Once the AZ courts get through with you, your insurance company will have a go. If your license gets suspended your car insurance may be immediately cancelled. If it doesn't get suspended, the insurance company will have to wait and non-renew. Either way, you get put in a high risk driver classification and when next you purchase car insurance it will cost you two or three times what your insurance previously costs you. Your household will also not qualify for standard or preferred rates so all of your family cars will suffer a substantial increase in premium.

 

"Drive Hammered, Get Nailed" is a ubiquitous sign hanging over all of our freeways. You got nailed.

 

I'm just curious,adjusterjack,Does insurance companies do that on a first offense DUI for habitual offenders?I do understand the government has to get tough on DUI offenders as it is such a widespread problem,and they should,but all of that would seem pretty harash for a first offense.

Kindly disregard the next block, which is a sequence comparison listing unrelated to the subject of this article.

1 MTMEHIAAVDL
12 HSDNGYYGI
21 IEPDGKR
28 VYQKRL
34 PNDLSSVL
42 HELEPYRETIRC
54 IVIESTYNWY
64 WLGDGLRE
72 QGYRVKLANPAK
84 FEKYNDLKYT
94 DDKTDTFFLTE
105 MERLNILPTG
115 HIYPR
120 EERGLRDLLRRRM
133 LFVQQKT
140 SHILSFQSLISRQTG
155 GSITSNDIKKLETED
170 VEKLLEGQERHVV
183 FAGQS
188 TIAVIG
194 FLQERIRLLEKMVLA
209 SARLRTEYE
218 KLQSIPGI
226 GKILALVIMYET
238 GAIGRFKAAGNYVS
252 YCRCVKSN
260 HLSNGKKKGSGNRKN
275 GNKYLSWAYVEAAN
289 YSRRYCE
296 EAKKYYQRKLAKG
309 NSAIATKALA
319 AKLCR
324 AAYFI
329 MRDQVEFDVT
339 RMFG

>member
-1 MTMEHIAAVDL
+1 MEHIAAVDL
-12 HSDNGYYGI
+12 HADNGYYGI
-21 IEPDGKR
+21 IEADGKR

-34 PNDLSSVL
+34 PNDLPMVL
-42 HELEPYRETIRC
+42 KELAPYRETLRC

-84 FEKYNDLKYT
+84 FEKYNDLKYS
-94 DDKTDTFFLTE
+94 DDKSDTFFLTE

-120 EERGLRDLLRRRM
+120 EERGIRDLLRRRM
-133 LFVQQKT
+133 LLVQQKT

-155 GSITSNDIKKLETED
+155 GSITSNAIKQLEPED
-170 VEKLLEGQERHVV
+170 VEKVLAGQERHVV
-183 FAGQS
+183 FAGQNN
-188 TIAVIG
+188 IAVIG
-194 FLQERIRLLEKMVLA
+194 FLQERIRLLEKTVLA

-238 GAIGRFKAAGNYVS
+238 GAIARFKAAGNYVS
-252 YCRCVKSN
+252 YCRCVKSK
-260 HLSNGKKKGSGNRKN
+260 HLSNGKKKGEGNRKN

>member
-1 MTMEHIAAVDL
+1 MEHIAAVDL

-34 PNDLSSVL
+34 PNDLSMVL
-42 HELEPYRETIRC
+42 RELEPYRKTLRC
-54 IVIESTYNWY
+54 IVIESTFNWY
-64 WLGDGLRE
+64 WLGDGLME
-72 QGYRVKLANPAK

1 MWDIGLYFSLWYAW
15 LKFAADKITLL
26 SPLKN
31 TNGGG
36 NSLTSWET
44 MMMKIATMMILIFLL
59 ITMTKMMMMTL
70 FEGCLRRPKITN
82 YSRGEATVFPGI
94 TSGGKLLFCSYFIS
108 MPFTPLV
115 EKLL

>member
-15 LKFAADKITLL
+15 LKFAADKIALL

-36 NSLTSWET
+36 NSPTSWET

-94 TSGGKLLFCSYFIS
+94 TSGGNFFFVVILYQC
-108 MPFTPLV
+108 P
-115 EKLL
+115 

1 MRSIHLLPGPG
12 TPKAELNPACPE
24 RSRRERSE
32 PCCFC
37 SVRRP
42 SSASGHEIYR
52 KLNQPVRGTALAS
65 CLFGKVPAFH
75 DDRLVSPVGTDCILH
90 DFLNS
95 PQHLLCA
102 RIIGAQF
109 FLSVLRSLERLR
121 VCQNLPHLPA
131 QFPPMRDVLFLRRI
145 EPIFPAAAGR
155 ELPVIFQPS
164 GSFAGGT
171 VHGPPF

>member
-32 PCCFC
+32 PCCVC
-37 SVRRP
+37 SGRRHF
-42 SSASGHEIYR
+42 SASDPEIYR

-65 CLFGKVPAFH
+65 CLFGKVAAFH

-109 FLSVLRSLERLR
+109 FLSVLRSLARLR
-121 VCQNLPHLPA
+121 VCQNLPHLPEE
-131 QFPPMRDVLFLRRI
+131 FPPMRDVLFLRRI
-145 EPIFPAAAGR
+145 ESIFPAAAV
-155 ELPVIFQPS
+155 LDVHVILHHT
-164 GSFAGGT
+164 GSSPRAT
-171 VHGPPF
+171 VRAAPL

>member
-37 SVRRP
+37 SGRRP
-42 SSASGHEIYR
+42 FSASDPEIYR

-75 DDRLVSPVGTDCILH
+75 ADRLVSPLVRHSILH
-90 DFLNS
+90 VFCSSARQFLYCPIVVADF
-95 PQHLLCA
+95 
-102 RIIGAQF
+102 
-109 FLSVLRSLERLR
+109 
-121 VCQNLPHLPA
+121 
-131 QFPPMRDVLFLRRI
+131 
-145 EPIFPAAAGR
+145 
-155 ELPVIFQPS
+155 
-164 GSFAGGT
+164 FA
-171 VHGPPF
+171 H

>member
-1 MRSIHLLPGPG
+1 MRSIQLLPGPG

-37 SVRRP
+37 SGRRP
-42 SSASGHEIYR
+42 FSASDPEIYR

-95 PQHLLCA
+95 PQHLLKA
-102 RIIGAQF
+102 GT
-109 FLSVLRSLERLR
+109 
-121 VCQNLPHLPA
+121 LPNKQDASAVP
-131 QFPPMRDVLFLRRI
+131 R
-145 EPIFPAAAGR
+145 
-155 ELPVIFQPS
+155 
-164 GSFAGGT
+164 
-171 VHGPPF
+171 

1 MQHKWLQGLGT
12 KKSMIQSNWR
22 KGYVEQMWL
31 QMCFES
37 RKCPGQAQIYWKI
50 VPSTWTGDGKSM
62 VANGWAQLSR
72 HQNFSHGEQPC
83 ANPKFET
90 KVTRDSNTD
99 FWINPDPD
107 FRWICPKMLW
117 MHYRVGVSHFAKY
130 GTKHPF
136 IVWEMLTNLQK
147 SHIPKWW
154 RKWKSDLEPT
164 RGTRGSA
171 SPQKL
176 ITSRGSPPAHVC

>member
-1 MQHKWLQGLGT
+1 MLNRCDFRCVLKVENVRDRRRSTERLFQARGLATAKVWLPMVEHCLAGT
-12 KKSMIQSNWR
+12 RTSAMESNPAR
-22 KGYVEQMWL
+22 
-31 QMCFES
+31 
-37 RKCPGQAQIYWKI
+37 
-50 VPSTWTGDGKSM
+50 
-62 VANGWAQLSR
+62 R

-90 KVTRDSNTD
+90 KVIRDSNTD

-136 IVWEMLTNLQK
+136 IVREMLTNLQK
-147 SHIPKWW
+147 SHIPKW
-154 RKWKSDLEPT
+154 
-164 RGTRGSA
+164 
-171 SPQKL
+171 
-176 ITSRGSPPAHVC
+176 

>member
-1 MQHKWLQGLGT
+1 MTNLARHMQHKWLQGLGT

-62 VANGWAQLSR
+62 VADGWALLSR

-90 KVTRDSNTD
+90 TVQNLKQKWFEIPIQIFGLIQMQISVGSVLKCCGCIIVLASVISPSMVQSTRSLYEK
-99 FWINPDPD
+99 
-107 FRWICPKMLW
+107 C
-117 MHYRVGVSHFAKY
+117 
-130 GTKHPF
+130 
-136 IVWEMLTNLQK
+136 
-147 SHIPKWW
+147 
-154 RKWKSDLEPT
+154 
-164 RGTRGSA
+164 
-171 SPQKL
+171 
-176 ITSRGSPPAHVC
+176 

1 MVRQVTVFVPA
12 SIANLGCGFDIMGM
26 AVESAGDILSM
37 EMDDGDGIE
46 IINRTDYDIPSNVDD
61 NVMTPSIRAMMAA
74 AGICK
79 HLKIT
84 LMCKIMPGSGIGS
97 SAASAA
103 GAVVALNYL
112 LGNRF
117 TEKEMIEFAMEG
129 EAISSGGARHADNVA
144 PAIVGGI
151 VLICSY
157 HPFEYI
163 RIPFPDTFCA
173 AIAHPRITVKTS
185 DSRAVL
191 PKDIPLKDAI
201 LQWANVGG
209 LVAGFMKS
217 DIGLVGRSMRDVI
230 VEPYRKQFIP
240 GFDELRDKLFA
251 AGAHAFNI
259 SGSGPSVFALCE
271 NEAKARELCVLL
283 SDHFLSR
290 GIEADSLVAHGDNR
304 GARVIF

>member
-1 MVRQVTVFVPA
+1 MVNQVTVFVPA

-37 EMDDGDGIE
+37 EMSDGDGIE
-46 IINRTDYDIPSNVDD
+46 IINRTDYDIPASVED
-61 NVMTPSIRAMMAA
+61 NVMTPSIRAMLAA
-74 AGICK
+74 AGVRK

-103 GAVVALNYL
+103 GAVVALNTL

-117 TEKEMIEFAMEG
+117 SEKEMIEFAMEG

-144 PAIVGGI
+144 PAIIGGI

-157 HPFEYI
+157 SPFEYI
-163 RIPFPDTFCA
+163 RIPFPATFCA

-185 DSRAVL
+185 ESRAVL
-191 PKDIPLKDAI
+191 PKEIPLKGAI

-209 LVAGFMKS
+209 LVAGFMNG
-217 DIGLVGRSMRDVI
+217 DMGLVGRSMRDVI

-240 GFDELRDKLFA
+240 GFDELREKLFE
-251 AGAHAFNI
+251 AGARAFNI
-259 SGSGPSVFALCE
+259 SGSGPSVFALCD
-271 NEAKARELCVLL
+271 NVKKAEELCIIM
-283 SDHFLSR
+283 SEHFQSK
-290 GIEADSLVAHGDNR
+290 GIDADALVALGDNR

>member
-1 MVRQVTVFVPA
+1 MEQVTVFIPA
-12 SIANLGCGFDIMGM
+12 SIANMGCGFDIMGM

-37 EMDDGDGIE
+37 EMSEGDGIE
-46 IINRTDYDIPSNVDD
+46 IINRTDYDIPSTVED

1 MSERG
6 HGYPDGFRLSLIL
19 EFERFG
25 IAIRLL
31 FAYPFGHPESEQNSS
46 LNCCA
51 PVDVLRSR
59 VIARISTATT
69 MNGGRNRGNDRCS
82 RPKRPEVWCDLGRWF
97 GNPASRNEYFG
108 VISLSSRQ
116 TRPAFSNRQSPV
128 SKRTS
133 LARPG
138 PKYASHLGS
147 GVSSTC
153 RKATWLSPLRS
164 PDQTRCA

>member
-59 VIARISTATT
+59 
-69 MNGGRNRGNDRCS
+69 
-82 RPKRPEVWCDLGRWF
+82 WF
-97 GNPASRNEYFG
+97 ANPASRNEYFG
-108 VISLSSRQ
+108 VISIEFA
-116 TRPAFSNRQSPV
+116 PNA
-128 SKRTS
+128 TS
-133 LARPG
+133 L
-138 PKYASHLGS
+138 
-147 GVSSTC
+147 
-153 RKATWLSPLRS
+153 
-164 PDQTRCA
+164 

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,Does insurance companies do that on a first offense DUI for habitual offenders No, they do it for all persons convicted of dui whether they are a habitual offender or not and not just in Arizona.

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20 minutes ago, doucar said:

,Does insurance companies do that on a first offense DUI for habitual offenders No, they do it for all persons convicted of dui whether they are a habitual offender or not and not just in Arizona.

 

Thank you Doucar,I have very fortunately never had to deal with that situation,but just knowing something about it can help someone else who has.Old threads like this can still serve a useful purpose.